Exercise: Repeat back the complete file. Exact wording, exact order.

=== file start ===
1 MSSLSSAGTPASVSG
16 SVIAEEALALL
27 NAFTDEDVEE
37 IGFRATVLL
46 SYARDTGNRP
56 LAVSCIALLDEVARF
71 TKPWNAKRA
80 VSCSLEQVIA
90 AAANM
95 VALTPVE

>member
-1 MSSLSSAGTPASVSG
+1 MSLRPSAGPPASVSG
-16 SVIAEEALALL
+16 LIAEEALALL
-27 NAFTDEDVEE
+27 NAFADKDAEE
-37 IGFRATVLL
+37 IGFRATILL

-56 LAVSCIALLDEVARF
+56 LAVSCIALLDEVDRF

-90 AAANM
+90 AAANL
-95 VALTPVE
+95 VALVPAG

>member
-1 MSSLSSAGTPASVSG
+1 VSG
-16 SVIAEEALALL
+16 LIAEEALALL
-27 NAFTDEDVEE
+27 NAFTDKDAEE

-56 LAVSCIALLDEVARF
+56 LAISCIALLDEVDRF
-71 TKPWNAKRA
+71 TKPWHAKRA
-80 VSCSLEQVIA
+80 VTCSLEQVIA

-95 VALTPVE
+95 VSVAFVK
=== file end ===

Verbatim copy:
1 MSSLSSAGTPASVSG
16 SVIAEEALALL
27 NAFTDEDVEE
37 IGFRATVLL
46 SYARDTGNRP
56 LAVSCIALLDEVARF
71 TKPWNAKRA
80 VSCSLEQVIA
90 AAANM
95 VALTPVE

>member
-1 MSSLSSAGTPASVSG
+1 MSLRPSAGPPASVSG
-16 SVIAEEALALL
+16 LIAEEALALL
-27 NAFTDEDVEE
+27 NAFADKDAEE
-37 IGFRATVLL
+37 IGFRATILL

-56 LAVSCIALLDEVARF
+56 LAVSCIALLDEVDRF

-90 AAANM
+90 AAANL
-95 VALTPVE
+95 VALVPAG

>member
-1 MSSLSSAGTPASVSG
+1 VSG
-16 SVIAEEALALL
+16 LIAEEALALL
-27 NAFTDEDVEE
+27 NAFTDKDAEE

-56 LAVSCIALLDEVARF
+56 LAISCIALLDEVDRF
-71 TKPWNAKRA
+71 TKPWHAKRA
-80 VSCSLEQVIA
+80 VTCSLEQVIA

-95 VALTPVE
+95 VSVAFVK